Because of physical health limitations I have to limit almost all of my deer hunting to the early seasons. As a result, bugs, especially mosquitoes, are usually a big problem for me.
I've found the ThermaCELL to be extremely effective in keeping bugs away, but I have a couple of questions about odors and other ways to utilize my device.
QUESTION 1: The use of a ThermaCELL generates a slight odor. Is that slight odor a deterrent to deer? --David P. of Harlan, Iowa
ANSWER 1: I live in Maine, second only to Alaska in terms of mosquito population. Our expanded archery season begins shortly after Labor Day, a time of year when mosquitoes can be ferocious. I also hunt bears beginning the end of August, and try as I might, I just can't shoot a bow accurately while wearing a facemask. I've found the ThermaCELL to be invaluable when hunting these early seasons.
The ThermaCELL does produce a slight odor when it warms the pad, which is treated with a chemical repellent called Allethrin. This chemical is a synthetic copy of a natural odor produced by chrysanthemum flowers, which is nature's insect repellant.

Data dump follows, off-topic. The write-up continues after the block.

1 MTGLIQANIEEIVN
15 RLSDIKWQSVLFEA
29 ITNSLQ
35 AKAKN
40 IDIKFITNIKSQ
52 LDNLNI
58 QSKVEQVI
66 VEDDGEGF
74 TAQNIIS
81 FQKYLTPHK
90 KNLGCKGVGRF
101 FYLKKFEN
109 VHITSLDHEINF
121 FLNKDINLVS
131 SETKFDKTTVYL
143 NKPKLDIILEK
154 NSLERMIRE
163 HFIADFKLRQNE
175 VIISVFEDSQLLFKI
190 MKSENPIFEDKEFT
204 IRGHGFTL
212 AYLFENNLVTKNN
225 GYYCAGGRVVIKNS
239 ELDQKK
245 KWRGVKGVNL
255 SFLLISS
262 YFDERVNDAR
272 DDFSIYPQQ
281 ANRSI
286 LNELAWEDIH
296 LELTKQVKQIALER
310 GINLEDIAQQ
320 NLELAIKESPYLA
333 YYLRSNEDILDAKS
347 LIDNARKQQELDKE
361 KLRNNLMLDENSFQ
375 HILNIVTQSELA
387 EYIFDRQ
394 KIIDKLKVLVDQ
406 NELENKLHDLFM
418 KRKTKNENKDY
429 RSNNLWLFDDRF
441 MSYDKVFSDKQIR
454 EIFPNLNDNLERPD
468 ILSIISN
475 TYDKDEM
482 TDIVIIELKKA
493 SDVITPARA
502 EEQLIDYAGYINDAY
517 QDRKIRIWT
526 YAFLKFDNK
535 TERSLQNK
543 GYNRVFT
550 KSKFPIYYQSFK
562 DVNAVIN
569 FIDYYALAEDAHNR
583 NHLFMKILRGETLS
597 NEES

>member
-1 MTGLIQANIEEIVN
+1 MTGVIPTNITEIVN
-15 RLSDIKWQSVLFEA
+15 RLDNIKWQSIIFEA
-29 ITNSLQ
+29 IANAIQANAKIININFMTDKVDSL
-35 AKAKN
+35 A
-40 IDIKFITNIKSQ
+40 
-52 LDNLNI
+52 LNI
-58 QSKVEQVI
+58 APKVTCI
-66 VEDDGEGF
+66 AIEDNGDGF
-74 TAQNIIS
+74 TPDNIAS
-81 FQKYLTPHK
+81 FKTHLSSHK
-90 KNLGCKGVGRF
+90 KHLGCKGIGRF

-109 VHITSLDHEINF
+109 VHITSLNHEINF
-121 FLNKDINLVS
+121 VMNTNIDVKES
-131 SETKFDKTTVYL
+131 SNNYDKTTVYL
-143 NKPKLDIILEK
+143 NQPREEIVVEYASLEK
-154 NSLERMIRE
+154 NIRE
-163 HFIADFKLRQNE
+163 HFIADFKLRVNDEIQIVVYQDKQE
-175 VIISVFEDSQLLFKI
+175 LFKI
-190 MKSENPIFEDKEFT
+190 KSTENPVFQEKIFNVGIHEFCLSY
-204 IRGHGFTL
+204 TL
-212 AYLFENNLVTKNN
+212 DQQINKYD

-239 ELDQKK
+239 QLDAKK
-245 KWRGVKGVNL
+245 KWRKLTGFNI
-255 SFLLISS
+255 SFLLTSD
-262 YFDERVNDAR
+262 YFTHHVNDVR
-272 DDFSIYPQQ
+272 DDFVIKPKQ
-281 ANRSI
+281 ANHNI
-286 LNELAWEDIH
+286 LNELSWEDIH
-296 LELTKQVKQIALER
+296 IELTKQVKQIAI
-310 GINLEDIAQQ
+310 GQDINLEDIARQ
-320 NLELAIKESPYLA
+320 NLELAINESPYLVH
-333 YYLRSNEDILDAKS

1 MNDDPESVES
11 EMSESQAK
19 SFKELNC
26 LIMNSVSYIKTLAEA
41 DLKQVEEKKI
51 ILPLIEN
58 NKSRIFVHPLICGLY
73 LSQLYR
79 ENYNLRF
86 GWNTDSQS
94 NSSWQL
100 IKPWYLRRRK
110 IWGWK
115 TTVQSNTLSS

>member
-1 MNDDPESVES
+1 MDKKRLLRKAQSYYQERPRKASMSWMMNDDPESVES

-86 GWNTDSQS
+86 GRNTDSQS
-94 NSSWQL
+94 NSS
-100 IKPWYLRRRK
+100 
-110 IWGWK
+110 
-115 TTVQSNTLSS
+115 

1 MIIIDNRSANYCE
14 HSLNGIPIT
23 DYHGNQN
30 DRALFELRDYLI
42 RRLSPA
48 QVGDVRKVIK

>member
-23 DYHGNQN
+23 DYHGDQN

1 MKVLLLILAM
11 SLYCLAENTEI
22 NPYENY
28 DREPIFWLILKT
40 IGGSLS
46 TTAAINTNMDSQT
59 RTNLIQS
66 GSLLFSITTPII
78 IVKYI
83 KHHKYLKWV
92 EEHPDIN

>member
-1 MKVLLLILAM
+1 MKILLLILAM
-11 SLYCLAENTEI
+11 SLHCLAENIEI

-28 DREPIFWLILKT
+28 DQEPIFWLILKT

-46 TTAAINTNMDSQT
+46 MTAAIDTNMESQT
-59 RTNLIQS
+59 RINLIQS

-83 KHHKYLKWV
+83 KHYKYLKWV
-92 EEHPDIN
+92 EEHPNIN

I'm not aware of any evidence as to how deer react to this odor, but I can offer my own experience. I've not personally observed any negative reaction by deer or bears to the ThermaCELL's scent. I've also never noticed any observable difference in deer and bear sightings between when I'm using a ThermaCELL and when I'm not.
If you're skeptical, ThermaCELL makes pads treated with both repellant and earth scent.
QUESTION 2: Could a ThermaCELL be used to help cover human scent by applying cover scent to a used-up card, or enhance deer scents by applying them to an empty card? --David P.
ANSWER 2: The ThermaCELL will absolutely enhance deer scents. In fact there are numerous companies that make devices designed to warm liquid deer scents. Warming scents makes them more volatile - a measure of the tendency of a liquid to vaporize - particularly in cold temperatures. By warming liquid attractant scents you potentially improve their effectiveness by increasing the rate at which they turn to gas and are distributed into the surrounding area.